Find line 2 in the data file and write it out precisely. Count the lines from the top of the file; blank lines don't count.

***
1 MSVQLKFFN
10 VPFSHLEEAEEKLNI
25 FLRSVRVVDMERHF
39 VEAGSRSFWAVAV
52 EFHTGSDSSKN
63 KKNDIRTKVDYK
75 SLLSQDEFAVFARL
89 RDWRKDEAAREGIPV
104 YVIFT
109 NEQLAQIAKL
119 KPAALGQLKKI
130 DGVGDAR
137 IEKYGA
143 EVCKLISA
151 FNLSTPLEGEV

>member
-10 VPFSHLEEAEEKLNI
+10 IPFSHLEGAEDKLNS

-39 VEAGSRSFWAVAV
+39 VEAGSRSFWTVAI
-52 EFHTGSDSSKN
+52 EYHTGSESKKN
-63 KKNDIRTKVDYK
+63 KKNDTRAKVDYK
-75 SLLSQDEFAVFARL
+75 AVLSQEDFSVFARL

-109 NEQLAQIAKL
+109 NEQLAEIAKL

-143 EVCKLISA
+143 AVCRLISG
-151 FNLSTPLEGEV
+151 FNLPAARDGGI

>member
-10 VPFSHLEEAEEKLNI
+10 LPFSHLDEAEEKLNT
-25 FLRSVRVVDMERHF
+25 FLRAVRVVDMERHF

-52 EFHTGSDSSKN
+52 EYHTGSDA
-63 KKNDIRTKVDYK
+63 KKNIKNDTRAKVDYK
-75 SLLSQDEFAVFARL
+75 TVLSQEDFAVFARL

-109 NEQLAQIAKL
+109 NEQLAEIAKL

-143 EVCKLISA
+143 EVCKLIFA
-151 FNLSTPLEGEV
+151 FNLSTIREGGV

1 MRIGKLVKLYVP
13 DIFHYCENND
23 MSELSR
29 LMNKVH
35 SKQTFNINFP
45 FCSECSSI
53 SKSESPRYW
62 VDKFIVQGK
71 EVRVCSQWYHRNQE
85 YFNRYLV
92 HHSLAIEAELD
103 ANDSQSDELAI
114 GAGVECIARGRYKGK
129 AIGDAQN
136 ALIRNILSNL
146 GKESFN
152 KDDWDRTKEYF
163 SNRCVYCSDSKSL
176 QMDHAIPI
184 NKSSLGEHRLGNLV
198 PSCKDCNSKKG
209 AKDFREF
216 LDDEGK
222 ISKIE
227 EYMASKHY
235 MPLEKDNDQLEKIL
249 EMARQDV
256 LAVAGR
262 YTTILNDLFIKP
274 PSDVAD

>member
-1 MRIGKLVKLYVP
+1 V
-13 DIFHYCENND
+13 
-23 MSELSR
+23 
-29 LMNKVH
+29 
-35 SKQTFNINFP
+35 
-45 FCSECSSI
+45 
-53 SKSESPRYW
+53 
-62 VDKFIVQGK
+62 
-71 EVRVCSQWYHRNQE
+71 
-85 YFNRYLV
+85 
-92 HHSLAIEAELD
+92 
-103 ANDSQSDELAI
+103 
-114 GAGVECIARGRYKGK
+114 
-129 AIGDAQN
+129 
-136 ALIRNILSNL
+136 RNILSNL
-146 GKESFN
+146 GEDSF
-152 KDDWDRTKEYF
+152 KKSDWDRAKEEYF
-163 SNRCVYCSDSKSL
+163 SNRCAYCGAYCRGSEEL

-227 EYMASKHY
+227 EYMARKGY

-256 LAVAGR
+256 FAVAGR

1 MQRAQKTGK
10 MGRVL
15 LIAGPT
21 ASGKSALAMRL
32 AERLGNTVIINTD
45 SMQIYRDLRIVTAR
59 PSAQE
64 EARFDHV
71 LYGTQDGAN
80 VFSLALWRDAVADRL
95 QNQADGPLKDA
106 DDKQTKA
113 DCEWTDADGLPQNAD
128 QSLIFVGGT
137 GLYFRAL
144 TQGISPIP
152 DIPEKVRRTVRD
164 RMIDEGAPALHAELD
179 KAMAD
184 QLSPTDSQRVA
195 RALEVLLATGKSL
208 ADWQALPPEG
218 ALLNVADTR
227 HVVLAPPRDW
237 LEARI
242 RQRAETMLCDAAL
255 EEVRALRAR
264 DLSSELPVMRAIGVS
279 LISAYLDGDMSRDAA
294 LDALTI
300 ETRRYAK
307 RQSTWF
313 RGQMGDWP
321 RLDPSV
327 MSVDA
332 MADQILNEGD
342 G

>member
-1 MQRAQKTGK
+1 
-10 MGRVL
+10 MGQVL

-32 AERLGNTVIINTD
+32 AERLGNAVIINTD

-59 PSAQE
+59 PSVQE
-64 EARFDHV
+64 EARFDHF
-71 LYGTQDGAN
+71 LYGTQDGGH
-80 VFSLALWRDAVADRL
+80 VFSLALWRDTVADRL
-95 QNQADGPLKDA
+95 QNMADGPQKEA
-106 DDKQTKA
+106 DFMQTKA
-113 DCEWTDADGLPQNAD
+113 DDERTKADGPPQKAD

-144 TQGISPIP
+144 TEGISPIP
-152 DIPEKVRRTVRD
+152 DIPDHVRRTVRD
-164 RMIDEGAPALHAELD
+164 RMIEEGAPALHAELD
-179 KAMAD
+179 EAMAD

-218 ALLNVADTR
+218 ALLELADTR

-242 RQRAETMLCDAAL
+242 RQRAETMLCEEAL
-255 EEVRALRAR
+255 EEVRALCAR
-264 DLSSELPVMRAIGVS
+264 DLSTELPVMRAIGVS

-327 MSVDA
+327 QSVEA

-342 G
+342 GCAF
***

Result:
10 VPFSHLEEAEEKLNI